Anna C Riggs, October 1, 2010 (view all comments by Anna C Riggs)
I first heard of this author and book when I saw a short blurb about a book of the Plague. I've always been fascinated with the people and how they dealt with such a horrendous disease, which wiped out so much of the population during the 15th century.
What I didn't expect was the depth and heart-wrenching story that I read, only to find out that this was an actual town (Eyam) whose people made the most extraordinary decision when the Plague seeped insidiously into their town. They cut themselves off from the world in order to stop the spread of it beyond their own town boundaries. Two thirds of the people died either of the plague or from the craziness that overtook others who had nothing more to lose. Engrossing and surprising at the compassion of some and the ugliness of others, I read "Year of Wonders: A Novel of the Plague" from cover to cover without stopping. Geraldine Brooks did her homework on writing this book and I applaud her prose and honesty.
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Zelda, January 1, 2010 (view all comments by Zelda)
Year of Wonders is spectacular to say the least. Both Brooks' insight and imagination are on display and prove remarkable as the horror of the times come alive. This book certainly exceeded my expectations and made a lasting impression.
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"Review A Day"
by Suzy Hansen, Salon,
"The novel is filled with moments of compassion and sadness, as when Anna comes to terms with the lingering presence of the dead....Yet with the same steady hand Brooks uses to paint the beauty of the English countryside, she details the gruesome minutiae of the disease. No sooner do her descriptions of a mother's love for her child or a housewife's simple, daily chores lull and mesmerize, than Brooks pans the landscape, bestowing the same respectful observation on a putrid plague boil." (read the entire Salon review)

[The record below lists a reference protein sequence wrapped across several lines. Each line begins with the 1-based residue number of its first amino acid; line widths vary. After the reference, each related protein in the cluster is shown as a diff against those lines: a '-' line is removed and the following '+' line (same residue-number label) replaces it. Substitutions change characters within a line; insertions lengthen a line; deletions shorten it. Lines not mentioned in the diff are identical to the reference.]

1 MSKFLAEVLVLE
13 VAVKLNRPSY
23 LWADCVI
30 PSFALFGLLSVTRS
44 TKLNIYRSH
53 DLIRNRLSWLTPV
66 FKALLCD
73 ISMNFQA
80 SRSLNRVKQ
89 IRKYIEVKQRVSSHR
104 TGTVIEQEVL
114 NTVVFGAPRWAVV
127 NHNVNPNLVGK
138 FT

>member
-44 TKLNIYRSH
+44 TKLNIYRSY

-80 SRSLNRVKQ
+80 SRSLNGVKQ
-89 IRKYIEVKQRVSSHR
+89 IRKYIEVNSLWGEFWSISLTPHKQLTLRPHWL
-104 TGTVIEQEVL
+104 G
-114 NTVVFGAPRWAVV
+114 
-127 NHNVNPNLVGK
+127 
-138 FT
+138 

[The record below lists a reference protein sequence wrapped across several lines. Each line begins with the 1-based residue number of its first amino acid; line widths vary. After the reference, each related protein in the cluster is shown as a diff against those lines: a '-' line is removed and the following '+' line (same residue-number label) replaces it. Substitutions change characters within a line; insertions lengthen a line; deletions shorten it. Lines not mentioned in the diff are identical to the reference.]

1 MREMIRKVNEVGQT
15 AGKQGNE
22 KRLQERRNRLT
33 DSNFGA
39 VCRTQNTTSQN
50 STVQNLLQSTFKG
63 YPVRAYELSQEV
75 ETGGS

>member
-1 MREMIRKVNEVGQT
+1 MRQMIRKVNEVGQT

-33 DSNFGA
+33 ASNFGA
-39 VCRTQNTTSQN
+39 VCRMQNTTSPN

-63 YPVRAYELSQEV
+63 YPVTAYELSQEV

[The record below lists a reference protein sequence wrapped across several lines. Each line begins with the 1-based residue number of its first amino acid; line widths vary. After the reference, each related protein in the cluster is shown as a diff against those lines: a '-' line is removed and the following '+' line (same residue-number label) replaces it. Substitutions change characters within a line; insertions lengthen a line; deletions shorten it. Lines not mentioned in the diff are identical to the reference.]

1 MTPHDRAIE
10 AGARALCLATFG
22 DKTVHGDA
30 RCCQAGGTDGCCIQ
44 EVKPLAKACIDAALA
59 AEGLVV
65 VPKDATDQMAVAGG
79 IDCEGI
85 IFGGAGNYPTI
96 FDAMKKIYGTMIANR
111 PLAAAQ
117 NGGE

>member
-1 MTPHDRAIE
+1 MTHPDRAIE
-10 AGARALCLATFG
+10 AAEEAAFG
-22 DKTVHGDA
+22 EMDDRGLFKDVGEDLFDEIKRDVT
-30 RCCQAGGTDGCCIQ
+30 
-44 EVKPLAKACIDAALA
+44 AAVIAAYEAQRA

by The Guardian,
"Year of Wonders is a staggering fictional debut that matches journalistic accumulation of detail to natural narrative flair."
by Publishers Weekly,
"With an intensely observant eye, a rigorous regard for period detail, and assured, elegant prose, Brooks recreates a year in the life of a remote British village decimated by the bubonic plague....Brooks keeps readers glued through starkly dramatic episodes and a haunting story of flawed, despairing human beings. This poignant and powerful account carries the pulsing beat of a sensitive imagination and the challenge of moral complexity."
by Entertainment Weekly,
"Though the historical detail is absorbing, it is the story of Anna — her courage, her struggle to understand God's will — that is Brooks's most wondrous touch. A."
by The New Yorker,
"The novel glitters....A deep imaginative engagement with how people are changed by catastrophe."
by The New York Times Book Review,
"[A] vivid drama... Brooks has clearly done her homework... she gives us what we want from historical fiction: a glimpse into the strangeness of history that simultaneously enables us to see a reflection of ourselves."
by Los Angeles Times,
"Picturesque... evocative... impressively rendered... Brooks's portrait is as faithful as we can hope for."
by Anita Shreve, author of The Pilot's Wife and The Last Time They Met,
"Geraldine Brooks's Year of Wonders is a wonder indeed: a marriage of language and story unlike anything I have ever read. The novel gives the reader a remarkable glimpse into a 17th century horror, but does so with both compassion and exuberance. Read it for the inventiveness of the language alone a genuine treat."
"Beautiful... deeply moving."
by The Denver Post,
"A superb work of historical fiction."
by Chris Bohjalian, author of Midwives and Trans-Sister Radio,
"I honestly cannot recall the last time I read a novel as riveting, haunting, and authentically rendered as Year of Wonders. This book is astonishing, a small wonder itself."
In 1666, a young woman comes of age during an extraordinary year of love and death. Inspired by the true story of Eyam, a "plague village" in the rugged hill country of England, "Year of Wonders" is a richly detailed evocation of a singular moment in history, written by the author of "Nine Parts of Desire: The Hidden World of Islamic Women."
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In 1666, a young woman comes of age during an extraordinary year of love and death.
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